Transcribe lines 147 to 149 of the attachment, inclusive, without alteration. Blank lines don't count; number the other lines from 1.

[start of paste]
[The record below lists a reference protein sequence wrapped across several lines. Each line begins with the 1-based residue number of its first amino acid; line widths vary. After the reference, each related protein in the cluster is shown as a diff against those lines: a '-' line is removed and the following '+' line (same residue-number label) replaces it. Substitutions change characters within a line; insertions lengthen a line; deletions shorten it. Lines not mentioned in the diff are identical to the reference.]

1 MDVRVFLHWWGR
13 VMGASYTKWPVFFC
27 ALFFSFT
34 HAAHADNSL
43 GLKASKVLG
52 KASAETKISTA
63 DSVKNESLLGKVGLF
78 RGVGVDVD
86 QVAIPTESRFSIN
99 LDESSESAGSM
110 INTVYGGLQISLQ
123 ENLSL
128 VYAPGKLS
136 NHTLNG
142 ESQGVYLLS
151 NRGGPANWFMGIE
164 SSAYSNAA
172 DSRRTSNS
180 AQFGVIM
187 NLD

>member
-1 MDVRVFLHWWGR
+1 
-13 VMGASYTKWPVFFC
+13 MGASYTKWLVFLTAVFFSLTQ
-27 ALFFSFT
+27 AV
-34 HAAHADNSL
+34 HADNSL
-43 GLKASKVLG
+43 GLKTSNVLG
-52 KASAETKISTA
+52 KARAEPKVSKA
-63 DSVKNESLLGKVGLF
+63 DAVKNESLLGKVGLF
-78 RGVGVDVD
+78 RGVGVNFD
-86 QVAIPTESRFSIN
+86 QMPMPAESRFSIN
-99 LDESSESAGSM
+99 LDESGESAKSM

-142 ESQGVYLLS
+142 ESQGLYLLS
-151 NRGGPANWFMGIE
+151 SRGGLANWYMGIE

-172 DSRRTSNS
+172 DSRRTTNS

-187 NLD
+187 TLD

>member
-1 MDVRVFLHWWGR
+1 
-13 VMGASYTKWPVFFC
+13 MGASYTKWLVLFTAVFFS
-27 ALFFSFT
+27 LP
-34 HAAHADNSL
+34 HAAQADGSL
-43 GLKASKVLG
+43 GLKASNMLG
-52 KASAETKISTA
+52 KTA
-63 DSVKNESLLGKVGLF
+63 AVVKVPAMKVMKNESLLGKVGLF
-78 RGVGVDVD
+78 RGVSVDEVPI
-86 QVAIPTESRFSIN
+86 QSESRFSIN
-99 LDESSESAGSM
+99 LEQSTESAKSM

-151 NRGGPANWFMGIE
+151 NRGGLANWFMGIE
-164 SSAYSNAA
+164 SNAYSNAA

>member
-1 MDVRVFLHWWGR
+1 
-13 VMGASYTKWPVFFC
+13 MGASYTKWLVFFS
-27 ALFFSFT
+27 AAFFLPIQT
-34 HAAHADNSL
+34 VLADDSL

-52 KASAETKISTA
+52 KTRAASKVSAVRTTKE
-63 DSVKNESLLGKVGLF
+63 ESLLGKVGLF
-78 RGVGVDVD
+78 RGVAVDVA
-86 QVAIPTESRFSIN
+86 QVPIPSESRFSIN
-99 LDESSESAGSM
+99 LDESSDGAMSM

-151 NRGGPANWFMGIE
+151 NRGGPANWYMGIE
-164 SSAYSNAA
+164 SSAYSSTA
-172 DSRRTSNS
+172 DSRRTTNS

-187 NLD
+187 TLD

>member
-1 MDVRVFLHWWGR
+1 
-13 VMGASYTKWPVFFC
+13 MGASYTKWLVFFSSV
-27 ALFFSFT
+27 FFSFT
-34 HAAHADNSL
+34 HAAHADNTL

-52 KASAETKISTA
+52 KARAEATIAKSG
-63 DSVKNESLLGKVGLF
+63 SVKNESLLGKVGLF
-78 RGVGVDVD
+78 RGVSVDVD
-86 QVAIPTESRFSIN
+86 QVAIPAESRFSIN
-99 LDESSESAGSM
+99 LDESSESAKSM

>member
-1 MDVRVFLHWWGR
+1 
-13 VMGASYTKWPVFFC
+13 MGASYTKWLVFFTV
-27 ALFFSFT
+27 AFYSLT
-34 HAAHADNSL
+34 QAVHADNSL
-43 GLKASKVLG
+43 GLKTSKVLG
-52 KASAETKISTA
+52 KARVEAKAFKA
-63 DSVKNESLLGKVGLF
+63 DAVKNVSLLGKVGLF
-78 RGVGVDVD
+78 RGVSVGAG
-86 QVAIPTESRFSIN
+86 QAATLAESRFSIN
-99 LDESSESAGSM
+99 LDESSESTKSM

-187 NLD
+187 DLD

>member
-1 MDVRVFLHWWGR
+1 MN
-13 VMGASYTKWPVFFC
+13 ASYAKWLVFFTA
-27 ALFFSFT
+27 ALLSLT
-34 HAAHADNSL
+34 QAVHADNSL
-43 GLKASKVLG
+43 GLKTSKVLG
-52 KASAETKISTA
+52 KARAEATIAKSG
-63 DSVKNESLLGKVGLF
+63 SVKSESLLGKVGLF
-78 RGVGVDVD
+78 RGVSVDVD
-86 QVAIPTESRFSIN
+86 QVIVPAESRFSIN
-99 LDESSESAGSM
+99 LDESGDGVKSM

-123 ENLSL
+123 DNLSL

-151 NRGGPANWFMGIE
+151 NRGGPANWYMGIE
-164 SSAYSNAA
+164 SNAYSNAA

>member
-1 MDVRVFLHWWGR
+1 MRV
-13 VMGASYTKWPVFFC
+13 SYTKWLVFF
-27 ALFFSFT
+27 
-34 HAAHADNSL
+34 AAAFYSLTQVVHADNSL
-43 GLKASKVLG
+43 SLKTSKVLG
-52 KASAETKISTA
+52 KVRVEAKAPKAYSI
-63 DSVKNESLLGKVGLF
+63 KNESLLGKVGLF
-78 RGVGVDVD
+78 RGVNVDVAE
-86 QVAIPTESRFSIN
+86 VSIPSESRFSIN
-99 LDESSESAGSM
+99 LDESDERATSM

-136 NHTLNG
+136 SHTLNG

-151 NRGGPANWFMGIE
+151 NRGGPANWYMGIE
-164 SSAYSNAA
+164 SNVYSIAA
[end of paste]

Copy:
+1 MN
-13 VMGASYTKWPVFFC
+13 ASYAKWLVFFTA